Wednesday, August 13, 2014
(San Joaquin County) City Council approves response to grand jury; mayor rebuts conclusions
August 13, 2014
By Roger Phillips, Record Staff Writer
STOCKTON - Mayor Anthony Silva defended himself one final time against critical grand jury findings Tuesday night, then joined the rest of the City Council in saying it was time to put the matter to rest.
The San Joaquin County grand jury determined earlier this year that the mayor has not properly supervised volunteers who work for him, putting Stockton in legal jeopardy.
Councilwoman Kathy Miller said during Tuesday's meeting that Stockton has rules governing the use of volunteers and there was "clearly liability to the city if those policies weren't being followed."
"The key is 'if,' " Silva said. "Let's not rehash any of this unless you want me to read my 20-minute report and go on and on and on. At no time were there unauthorized volunteers or interns. For anyone to say such a thing is absurd and incorrect."
Silva wound up joining the council in unanimously approving a legally required response by the city to the grand jury's report. The city's response agreed with many of the grand jury's findings, but with his comments Tuesday, Silva got his objections to the response on the record.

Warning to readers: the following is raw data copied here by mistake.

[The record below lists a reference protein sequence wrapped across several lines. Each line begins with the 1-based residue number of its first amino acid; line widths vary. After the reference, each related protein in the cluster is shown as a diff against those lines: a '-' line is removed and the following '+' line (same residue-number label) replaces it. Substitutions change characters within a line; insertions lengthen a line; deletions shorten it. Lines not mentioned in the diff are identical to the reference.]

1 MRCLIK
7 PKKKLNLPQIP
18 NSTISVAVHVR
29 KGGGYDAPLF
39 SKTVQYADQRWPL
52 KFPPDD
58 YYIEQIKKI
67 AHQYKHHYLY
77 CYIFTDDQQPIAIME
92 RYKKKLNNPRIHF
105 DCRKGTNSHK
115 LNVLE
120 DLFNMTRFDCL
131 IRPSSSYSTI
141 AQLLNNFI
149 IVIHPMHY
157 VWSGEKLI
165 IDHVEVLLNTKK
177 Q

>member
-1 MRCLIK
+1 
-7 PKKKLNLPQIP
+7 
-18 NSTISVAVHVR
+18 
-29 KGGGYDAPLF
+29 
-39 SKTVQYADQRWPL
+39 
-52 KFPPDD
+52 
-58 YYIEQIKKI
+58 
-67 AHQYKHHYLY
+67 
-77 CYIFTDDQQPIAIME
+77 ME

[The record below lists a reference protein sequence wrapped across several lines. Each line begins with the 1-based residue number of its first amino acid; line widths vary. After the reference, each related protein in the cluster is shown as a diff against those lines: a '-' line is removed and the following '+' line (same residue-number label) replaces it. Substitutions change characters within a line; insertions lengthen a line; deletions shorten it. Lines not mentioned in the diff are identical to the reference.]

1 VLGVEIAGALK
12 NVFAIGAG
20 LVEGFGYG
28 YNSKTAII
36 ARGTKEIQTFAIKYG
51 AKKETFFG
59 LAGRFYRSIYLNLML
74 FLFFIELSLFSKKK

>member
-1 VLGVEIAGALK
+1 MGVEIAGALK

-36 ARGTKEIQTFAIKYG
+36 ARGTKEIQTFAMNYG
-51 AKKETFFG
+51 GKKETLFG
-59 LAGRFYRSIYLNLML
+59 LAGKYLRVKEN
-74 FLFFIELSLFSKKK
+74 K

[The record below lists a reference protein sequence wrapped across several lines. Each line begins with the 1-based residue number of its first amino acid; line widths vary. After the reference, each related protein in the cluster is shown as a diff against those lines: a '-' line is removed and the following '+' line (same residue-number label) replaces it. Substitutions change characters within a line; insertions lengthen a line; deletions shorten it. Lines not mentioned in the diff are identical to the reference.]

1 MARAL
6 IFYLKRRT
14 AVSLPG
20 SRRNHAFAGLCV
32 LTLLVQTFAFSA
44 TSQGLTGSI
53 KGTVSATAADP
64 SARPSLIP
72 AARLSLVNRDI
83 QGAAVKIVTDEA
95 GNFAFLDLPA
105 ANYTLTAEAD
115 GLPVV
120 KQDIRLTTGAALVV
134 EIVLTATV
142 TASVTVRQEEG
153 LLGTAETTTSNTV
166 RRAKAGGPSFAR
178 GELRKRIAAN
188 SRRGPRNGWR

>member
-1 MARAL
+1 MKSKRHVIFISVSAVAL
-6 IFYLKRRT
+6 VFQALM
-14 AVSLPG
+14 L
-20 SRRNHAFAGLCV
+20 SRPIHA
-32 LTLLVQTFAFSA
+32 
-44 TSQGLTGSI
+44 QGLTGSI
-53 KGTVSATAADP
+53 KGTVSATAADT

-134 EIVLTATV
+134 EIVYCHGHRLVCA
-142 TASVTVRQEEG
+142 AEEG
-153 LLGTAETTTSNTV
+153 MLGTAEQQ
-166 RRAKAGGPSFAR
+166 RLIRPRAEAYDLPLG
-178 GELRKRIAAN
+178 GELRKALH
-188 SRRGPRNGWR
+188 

The council adopted two amendments to the city response that were suggested by Councilman Moses Zapien.
They voted for the council's legislative committee, which Zapien chairs, to join the city's staff in crafting future responses to grand jury reports.
Additionally, the response adopted Tuesday noted a new city policy for censuring elected officials who publicly disclose confidential information discussed during closed-session meetings. The grand jury found Silva violated confidentiality rules last year during the process of selecting Stockton's new city manager.
The discussion on the grand jury report lasted 35 minutes. Several audience members in the half-empty council chambers said the time would have been better spent discussing issues they said are of greater concern to Stockton residents.
"We need to get some people in here that actually take their jobs seriously; don't waste their time with this petty stuff about who had a volunteer that didn't get vetted," said Aaron Paradiso, a frequent critic of the Stockton police. "You should have a lot more important things to be up here about."
But Gary Malloy, a citizen watchdog and meeting frequenter, applauded the conversation.
"The discussion tonight is something the council should have done a long, long time ago, whether it's painful or not," Malloy said.
Contact reporter Roger Phillips at (209) 546-8299 or email@example.com. Follow him at www.recordnet.com/phillipsblog and on Twitter @rphillipsblog.